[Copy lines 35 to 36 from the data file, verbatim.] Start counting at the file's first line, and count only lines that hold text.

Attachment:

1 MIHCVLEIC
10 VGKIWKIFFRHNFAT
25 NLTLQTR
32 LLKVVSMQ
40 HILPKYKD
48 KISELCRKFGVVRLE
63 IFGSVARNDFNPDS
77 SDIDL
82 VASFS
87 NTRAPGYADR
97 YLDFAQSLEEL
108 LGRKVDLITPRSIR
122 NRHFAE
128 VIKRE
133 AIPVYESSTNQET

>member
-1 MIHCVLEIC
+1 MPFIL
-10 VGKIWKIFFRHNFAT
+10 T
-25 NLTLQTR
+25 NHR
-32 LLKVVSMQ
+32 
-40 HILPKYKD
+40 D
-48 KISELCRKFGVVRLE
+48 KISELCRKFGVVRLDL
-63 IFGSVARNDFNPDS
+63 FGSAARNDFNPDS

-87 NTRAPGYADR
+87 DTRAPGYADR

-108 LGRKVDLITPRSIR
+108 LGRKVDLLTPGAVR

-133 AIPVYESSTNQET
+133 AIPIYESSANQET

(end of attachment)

-133 AIPVYESSTNQET
+133 AIPIYESSANQET